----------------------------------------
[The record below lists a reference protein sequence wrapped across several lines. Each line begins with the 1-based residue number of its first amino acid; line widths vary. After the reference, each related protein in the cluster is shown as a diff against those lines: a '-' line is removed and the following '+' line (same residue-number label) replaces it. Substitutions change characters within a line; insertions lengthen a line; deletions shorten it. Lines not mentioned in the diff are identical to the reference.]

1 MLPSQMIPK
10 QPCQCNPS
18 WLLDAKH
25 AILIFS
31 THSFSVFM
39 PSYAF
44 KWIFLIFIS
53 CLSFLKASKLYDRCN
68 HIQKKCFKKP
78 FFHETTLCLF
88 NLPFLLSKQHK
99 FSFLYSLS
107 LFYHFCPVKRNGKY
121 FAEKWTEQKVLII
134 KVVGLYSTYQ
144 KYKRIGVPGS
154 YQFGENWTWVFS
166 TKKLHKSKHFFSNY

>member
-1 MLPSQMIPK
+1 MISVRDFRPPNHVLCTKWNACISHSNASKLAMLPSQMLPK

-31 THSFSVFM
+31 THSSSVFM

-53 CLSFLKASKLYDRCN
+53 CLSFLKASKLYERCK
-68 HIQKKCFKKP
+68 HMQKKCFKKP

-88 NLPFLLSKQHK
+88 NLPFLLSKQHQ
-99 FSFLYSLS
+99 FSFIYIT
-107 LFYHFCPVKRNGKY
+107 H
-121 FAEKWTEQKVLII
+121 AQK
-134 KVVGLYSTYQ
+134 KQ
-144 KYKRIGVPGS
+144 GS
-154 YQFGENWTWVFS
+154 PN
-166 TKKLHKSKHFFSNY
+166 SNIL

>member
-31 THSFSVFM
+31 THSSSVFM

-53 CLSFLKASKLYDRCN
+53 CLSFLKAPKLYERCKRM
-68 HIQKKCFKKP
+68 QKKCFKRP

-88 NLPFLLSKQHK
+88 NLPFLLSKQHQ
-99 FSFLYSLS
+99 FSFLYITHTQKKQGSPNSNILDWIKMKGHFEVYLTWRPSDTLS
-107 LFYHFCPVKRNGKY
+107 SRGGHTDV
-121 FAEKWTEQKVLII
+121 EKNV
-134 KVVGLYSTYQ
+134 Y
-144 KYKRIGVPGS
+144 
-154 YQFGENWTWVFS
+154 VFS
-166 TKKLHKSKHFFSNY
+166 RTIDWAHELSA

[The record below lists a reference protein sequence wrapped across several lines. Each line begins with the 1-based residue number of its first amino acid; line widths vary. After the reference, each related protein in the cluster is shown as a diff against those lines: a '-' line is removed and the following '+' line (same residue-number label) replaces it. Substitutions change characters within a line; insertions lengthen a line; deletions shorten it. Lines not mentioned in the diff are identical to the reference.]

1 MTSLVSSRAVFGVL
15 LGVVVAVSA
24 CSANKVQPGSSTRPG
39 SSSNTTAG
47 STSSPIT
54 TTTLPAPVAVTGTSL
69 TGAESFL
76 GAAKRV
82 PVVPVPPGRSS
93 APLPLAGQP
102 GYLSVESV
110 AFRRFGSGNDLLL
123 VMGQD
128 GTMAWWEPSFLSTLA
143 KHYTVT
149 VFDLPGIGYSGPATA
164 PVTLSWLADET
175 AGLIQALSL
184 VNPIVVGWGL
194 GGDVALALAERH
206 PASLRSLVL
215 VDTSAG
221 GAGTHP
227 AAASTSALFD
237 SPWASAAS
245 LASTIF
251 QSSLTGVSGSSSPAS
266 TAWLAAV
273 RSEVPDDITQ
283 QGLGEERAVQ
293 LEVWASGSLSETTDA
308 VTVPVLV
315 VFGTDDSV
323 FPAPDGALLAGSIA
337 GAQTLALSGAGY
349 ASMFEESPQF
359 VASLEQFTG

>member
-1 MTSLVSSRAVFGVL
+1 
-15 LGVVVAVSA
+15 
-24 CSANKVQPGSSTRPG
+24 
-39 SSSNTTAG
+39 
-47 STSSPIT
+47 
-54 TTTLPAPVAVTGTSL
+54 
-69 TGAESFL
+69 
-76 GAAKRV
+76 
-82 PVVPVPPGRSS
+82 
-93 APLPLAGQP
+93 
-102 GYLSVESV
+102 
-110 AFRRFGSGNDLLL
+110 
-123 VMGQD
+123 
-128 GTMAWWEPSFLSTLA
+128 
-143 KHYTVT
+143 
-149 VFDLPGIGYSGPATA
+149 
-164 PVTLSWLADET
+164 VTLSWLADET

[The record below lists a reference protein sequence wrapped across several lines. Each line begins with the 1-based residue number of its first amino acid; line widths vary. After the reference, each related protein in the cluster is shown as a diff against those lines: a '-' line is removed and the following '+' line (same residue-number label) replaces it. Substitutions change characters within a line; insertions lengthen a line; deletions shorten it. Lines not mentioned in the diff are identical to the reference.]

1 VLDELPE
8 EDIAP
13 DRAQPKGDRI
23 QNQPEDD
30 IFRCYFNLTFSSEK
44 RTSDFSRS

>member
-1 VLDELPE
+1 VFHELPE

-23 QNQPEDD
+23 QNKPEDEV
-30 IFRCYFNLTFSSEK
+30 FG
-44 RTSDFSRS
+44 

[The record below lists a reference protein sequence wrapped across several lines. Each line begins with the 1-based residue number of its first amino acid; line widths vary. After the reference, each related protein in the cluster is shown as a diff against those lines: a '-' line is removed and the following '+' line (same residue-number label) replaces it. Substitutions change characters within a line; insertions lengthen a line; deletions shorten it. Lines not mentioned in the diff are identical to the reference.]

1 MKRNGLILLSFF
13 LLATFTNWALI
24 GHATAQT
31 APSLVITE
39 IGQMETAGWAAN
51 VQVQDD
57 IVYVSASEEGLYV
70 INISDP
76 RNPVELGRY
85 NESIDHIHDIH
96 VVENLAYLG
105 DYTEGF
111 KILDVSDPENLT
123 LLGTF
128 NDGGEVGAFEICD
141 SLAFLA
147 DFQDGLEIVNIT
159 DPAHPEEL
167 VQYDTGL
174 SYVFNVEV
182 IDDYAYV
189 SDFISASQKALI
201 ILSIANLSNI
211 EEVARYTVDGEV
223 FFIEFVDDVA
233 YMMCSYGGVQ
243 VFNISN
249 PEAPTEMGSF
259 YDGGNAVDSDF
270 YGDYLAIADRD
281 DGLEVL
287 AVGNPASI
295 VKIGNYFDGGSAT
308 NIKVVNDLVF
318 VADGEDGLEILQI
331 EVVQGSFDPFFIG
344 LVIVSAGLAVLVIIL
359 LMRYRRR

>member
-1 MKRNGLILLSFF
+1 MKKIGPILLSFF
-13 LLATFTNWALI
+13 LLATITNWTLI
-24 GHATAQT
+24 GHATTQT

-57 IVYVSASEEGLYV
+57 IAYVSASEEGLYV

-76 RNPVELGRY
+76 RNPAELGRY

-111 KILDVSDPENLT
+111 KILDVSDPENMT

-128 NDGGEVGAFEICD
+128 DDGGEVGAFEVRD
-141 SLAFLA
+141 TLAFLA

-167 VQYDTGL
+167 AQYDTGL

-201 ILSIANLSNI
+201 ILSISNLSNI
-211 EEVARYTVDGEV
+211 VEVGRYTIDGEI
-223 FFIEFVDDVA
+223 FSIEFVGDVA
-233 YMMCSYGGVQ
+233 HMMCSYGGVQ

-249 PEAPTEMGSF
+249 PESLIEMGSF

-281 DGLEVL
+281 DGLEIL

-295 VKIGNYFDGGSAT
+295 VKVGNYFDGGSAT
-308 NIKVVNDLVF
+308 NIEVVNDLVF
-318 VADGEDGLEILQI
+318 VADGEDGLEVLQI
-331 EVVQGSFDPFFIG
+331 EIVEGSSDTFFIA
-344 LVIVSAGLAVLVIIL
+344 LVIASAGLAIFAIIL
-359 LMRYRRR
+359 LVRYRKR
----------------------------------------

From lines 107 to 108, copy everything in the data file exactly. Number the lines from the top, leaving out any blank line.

-1 MTSLVSSRAVFGVL
+1 